In another embodiment, the invention comprises a data processing network that includes at least one server, at least one local area network connected to the server, at least one hub connected to the local area network, and at least one client connected to the hub. The client transmits packets to the hub. The packets have header information indicating a source and a destination of the packets. The hub changes the header of the packet such that the packet is directed to the server instead of an original destination. The server processes the packet and forwards the packet to the original destination.
In a further embodiment, the invention comprises a hub for a data processing network having at least one server. The hub includes a first connected to the server, a second connection to at least one client, and an addressing unit operatively connected to the first connection and the second connection and in communication with the server. The client transmits packets to the second connection, the packets have header information indicating a source and a destination of the packets, the addressing unit changes the header of the packet such that the packet is directed to the server instead of an original destination, and the server processes the packet and forwards the packet to the original destination based on information from the addressing unit.
The addressing unit only allows packets from the server to be delivered to the client. Further, the addressing unit supplies the server information to screen the packet for proper access rights, to change the packets to correct errors within the packets, to process the packet to prevent damage or unauthorized access to the original destination, and to modify the header to eliminate conflicting addresses of clients connected to the hub.
The foregoing and other objects, aspects and advantages will be better understood from the following detailed description of a preferred embodiment of the invention with reference to the drawings, in which:
FIG. 1A and 1B are schematic diagrams of a local area network;
FIG. 2 is a flow diagram illustrating a preferred method of the invention; and
FIG. 3 is a hardware embodiment of the invention.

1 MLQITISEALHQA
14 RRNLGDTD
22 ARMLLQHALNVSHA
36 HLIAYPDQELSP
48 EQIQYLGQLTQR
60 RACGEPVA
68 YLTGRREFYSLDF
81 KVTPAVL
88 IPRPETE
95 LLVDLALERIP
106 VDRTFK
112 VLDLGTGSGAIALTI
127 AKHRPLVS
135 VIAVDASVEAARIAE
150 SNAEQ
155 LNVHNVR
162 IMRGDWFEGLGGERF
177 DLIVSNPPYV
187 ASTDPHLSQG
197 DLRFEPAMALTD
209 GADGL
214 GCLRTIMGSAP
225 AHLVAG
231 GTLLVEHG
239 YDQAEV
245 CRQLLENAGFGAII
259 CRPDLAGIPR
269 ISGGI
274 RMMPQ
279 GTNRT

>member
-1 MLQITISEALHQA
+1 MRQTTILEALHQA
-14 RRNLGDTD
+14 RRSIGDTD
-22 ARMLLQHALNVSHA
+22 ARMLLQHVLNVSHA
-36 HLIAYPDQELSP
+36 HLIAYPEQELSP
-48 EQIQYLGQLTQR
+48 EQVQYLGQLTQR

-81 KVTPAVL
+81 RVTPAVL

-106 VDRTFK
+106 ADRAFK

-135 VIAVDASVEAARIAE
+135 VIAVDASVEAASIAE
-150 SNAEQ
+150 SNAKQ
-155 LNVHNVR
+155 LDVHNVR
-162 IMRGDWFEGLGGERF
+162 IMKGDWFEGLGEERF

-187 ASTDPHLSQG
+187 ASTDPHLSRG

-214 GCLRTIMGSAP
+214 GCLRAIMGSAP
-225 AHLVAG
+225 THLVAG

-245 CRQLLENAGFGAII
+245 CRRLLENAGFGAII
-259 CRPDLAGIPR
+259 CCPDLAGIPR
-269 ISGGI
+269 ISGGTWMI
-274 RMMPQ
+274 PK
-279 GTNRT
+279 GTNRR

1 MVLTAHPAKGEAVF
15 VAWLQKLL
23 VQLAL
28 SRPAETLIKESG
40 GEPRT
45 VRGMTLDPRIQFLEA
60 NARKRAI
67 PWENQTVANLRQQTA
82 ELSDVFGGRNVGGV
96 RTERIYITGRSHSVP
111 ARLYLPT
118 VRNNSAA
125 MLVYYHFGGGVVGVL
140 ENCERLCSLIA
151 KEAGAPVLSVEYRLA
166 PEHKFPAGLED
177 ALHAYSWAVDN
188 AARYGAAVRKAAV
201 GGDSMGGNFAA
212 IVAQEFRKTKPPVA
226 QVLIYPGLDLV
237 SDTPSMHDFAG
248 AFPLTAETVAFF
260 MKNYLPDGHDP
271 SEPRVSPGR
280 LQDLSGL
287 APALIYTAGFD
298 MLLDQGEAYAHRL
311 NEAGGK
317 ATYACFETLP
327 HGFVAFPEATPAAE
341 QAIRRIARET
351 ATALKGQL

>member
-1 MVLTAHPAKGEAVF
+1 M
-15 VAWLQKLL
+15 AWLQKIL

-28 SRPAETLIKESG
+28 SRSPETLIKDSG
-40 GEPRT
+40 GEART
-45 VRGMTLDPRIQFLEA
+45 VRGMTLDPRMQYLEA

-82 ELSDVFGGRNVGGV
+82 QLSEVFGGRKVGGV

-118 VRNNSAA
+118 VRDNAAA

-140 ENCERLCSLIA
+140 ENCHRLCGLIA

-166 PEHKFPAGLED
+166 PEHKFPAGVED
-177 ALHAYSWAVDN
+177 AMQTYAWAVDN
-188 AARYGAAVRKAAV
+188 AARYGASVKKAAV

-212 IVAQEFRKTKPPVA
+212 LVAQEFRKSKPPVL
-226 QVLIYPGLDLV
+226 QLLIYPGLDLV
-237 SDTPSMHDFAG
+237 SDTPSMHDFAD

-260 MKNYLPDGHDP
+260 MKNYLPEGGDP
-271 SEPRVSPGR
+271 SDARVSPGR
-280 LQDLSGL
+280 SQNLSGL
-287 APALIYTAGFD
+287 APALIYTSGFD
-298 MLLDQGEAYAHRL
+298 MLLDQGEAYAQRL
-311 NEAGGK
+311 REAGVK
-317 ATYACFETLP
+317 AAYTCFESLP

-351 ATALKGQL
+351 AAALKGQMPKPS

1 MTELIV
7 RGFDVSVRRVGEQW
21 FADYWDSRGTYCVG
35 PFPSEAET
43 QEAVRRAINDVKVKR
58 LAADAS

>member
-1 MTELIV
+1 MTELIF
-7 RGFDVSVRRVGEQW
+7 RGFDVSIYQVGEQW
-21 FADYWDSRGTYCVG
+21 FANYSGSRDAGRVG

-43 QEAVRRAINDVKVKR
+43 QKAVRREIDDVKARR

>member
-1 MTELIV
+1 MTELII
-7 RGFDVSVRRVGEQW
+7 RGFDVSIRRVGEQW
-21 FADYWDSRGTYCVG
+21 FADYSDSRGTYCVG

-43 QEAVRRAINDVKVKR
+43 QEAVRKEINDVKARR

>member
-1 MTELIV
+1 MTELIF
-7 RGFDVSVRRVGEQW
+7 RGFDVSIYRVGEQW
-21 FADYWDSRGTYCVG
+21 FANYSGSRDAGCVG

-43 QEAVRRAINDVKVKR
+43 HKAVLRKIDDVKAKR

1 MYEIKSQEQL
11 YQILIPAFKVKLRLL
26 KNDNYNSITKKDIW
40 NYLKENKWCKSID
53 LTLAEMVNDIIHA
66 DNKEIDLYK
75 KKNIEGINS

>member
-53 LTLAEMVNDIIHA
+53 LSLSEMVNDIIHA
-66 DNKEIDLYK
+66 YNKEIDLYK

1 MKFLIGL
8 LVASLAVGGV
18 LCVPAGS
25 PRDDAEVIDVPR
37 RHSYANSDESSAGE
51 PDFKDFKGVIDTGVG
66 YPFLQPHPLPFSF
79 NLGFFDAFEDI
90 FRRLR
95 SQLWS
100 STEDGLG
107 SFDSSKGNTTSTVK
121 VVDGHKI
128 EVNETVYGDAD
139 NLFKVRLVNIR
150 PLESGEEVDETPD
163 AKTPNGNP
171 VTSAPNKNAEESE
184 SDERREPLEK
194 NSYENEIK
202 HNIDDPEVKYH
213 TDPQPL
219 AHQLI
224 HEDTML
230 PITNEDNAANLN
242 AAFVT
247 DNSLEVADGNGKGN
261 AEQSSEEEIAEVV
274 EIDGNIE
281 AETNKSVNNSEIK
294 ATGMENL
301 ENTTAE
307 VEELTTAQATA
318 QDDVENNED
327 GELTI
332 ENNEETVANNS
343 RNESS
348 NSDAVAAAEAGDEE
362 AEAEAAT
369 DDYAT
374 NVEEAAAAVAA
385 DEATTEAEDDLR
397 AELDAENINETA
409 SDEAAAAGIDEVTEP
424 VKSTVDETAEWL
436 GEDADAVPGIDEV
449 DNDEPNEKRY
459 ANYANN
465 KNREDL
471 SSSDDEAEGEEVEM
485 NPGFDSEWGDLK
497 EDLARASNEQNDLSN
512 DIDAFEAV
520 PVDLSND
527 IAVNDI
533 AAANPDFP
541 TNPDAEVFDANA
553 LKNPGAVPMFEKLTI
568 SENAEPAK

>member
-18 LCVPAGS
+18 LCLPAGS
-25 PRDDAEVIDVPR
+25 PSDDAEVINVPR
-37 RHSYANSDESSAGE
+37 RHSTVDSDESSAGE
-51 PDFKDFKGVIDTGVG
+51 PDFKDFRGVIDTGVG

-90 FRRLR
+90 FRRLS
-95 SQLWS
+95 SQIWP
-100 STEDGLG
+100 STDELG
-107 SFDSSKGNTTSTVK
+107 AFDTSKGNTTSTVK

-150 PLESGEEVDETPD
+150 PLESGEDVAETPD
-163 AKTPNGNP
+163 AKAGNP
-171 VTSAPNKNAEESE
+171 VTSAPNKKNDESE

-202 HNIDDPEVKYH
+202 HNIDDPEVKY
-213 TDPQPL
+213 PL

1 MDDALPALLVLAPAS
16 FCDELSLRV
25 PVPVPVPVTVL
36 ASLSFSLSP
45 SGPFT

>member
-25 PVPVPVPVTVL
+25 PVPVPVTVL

The basis of all communication on a LAN is the addresses of network nodes. Such communications are generally sent from one location on the network to another in “packets” of data. The destination address of a packet is at a fixed location at the head of the packet. The invention solves the problem of restricting access and correcting errors on a LAN (that was discussed above) by ensuring that all packets generated by a port (client) are sent to a server that actually does the packet processing. With the invention many inexpensive LAN hubs can be deployed, which keeps the per port cost down. Further, with the invention, in one embodiment only one server is used for packet processing, which also centralizes the protection schemes necessary and further reduces costs. Such inexpensive LAN hubs modify the packet headers to make all packets go to the packet processing server regardless of their original destination.
The invention is distinct from conventional router mechanisms that are commonly part of conventional LANs. More specifically, conventional routers assume that each client has a distinct address and a properly configured address. In addition, the router cannot prevent clients on the same LAN segment from interfering with and intercepting traffic from other clients. The router assigns distinct addresses to each client connected to the different hubs of a LAN. However, these restrictions substantially reduces the ability of temporary clients to connect to a hub because temporary clients may not have a unique address, the correct address, or may maliciously try to sabotage the network. As discussed above, it is becoming more popular to allow temporary users (e.g., temporary clients) to attach to hubs of LANs at trade shows, conventions, etc. Once again, if different clients on a LAN have conflicting addresses or misconfigured addresses, the system will not operate properly.